As my first foray into Jennifer Ashley’s work, I was pleasantly surprised to find that I loved a good chunk of the characters mentioned and introduced in the novel. I very rarely find that the small snippets in books of other characters spur me into a great love for them, at least until they get their own books, but Jennifer Ashely has set up Lady Isabella and Mac’s relationship so well that I honestly can’t wait to have the time to dive into Lady Isabella’s Scandalous Marriage.  

Traitor to the Throne by Alwyn Hamilton (Review)


Title: Traitor to the Throne by Alwyn Hamilton
Published: February 2nd 2017 by Faber & Faber
Page Count: 592
Where’d I Get It: Purchase
Rating: 3 stars

This is not about blood or love. This is about treason.

Nearly a year has passed since Amani and the rebels won their epic battle at Fahali. Amani has come into both her powers and her reputation as the Blue-Eyed Bandit, and the Rebel Prince’s message has spread across the desert – and some might say out of control. But when a surprise encounter turns into a brutal kidnapping, Amani finds herself betrayed in the cruelest manner possible.

Stripped of her powers and her identity, and torn from the man she loves, Amani must return to her desert-girl’s instinct for survival. For the Sultan’s palace is a dangerous one, and the harem is a viper’s nest of suspicion, fear and intrigue. Just the right place for a spy to thrive… But spying is a dangerous game, and when ghosts from Amani’s past emerge to haunt her, she begins to wonder if she can trust her own treacherous heart.

I will admit, I ordered the English version off of Book Depository because I was loath to wait a month. What’s up, I’m impatient. Plus it matches the cover for the original one. The US cover, not so much on the matchy-matchy there, eh publishers? And, to be honest, I really enjoyed Rebel of the Sands when I finally got around to reading it. While it had some cliche YA elements, I enjoyed it immensely, hence my impatience.

Traitor to the Throne, though, I’m not really sure where I stand. Parts of it immensely annoyed me, while other parts were both interesting and surprising. I guess I’ll just start from the beginning.

We pick up some months after the events of the last book. Jin is gone, having left after Amani took a bullet and he decided he didn’t like feelings, off on a mission for his Rebel Prince brother. She’s mad about it, and about the time he comes back, during some side character’s wedding, Amani ends up getting captured and sent to live in the Sultan’s palace.

Yes, of course, the Sultan know’s she’s both with the rebels and a half djinni. In fact, he uses her to summon her father and keep him in a secret room of the palace to, well, we don’t find that out until later.

Amani herself is stuck in the harem most of the time. And yes, that’s just as dull as it sounds. The girls in the harem are bitchy and clicky and Amani is bad at being a people person. The only person she seems to befriend is one of the princesses, who would rather build automata than have anything to do with the rest of the harem. Though, as the book wears on, we learn that a lot of girls in the harem just disappear, hence the pecking order. Amani also finds her cousin within the walls of the harem, 100% more pregnant than the last time she saw her on the train. With that pregnancy, she’s secured herself a position of power within the harem, and Amani uses that to her advantage, despite how awful they were to each other in the first book.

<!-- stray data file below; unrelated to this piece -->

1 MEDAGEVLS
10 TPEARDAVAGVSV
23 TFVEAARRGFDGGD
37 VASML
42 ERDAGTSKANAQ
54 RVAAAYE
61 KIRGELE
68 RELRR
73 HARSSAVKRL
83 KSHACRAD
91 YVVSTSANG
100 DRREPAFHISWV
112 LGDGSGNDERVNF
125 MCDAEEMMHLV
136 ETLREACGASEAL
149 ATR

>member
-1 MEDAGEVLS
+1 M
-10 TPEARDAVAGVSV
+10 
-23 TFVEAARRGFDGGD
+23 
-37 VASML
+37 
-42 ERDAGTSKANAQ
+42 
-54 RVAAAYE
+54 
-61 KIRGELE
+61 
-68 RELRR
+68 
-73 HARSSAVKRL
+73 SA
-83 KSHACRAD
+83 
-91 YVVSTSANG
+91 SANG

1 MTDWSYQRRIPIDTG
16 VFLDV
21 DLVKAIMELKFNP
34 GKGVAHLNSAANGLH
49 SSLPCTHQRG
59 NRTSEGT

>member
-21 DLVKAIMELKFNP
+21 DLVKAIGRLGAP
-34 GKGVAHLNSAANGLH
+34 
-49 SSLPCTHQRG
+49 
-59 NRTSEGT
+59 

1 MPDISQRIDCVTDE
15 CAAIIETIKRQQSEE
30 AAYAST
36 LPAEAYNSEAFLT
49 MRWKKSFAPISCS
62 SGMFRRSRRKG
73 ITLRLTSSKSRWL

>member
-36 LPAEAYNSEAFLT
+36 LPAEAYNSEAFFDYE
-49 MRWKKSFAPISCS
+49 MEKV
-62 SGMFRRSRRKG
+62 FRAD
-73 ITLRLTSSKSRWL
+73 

Tamid is also in the palace, having last been left by Amani whilst she was fleeing with Jin all those months before. His leg has been replaced by a contraption fashioned by the automata princess. She’s a bit infatuated with him, but he’s still on his path of being a holy healer type. He also proves to be somewhat of an ally to Amani in the palace, despite her treating him like literal dirt previously.

The book, as we established, is plodding along now, with mostly political maneuverings and cat fights within the harem walls. Amani meets a young gentleman who can walk through walls, who has taken her Blue-Eyed Bandit moniker. He doesn’t offer to relinquish it, but instead continues to use it despite Amani’s protests. She does convince him to join the resistance. Though, I think that’s part and parcel with his infatuation with Shazad, and not so much with anything Amani had to say.

Bleh, okay, so the plot gets convoluted from here. The Sultan wants to use the djinni he’s captured to become an independent nation and destroy his enemies and Amani and her ragtag team are trying to stop it. There’s action and betrayals and plenty of murder, but by this point the book is about 75% done and despite my best effort, I couldn’t care about any of the deaths, even the public executions. There was just too much drudgery before it.

Oh, and Jin! I only mentioned him at the beginning of the book, because he’s not  in this book very much. I didn’t like him in the previous book. I don’t like him as the romantic lead. I can’t be expected to like every romantic lead ever. Sometimes you swoon and sometimes you don’t. You can’t tell me every romantic comedy Mark Ruffalo was in, we were expected to swoon over him. I’m pretty sure all  I did was, “Daww.” Anyway, I digress. Jin is not my ideal romantic lead and when he finally shows up in this book after brooding and giving Amani all the feelings, they decide they’re going to touch and kiss and at the most inconvenient of times. They’re a) trying to be discreet and b) trying to escape. It is not the time for romance! Get your hormones under control!